February 11, 2012:
The U.S. Department of Defense is setting up a website that allows anyone to play puzzles, which are actually tests for new military software. The Department of Defense was encouraged to do this because of the success of websites like Foldit, where anyone can play puzzles which are actually systems that allow a player to come up with better ways to fold proteins, or EteRNA where players can try to design better RNA molecules. Both of these activities help discover cures for diseases. For a long time it was believed that computers, following programmed rules, would be better at solving these problems. But it was also believed that some people are clever enough to outthink software routines and this proved to be true. This sort of thing is called crowdsourcing. Strategypage uses something like that with its Prediction Market.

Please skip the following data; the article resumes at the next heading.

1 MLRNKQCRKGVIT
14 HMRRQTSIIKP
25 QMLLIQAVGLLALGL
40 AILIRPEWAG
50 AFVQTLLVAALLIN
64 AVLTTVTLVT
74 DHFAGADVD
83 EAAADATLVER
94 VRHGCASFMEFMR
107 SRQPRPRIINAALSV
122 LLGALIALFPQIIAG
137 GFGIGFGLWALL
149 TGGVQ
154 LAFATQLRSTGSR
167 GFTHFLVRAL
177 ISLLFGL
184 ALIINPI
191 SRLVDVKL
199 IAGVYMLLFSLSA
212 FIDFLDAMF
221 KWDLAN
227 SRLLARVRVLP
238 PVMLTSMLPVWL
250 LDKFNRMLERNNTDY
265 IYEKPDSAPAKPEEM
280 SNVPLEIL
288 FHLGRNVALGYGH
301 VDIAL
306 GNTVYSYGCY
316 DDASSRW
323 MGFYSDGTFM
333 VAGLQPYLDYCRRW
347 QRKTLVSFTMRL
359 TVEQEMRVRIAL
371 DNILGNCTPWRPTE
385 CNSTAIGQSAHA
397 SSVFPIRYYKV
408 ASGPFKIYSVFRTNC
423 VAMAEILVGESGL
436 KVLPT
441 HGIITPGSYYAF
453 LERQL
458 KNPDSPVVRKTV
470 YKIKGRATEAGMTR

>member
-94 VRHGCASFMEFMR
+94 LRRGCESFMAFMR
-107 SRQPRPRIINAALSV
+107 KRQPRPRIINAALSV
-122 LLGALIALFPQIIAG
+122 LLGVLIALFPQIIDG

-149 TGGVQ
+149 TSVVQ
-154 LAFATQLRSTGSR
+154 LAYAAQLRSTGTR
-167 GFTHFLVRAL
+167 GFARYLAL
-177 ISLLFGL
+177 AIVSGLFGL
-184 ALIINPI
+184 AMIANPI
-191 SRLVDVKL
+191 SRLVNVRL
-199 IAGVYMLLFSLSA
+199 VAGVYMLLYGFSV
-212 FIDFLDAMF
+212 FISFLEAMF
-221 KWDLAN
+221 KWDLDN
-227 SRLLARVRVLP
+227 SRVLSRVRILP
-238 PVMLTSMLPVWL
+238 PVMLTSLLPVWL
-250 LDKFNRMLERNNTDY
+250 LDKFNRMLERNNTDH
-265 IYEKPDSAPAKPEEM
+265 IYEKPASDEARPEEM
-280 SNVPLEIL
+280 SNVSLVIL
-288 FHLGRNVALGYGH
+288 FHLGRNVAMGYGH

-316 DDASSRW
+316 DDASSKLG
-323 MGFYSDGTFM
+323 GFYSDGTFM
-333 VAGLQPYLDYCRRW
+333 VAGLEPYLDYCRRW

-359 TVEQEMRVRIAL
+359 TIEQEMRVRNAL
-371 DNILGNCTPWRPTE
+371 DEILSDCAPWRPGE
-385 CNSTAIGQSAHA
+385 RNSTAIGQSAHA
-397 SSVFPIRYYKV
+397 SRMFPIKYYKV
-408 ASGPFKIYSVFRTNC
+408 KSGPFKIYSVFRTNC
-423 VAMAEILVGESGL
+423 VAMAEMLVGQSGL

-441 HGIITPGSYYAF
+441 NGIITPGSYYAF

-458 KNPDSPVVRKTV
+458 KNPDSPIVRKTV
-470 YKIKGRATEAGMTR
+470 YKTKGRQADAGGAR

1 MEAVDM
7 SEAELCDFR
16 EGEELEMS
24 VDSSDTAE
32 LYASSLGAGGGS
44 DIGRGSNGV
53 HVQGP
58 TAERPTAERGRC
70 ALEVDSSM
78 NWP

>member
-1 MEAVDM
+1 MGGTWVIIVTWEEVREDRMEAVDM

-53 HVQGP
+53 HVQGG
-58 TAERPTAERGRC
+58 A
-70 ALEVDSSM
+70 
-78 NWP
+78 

The Department of Defense use of crowdsourcing is needed to fix the growing problems with difficult to detect flaws in software. One of the major problems with modern military equipment and weapons is developing software to operate them. In combat a software crash can be fatal to the operator, not just annoying. Rebooting a weapon or piece of equipment takes time, and while that's going on, you are vulnerable to enemy detection or fire. So puzzles have been developed which are actually tests of the software. People seeking to solve the puzzles will come up with unusual solutions, which will in turn test the underlying software in ways the developers, or their software testing software, had not thought of. This will find software flaws that would otherwise not be discovered, if ever, until the system the software supports was being used by troops.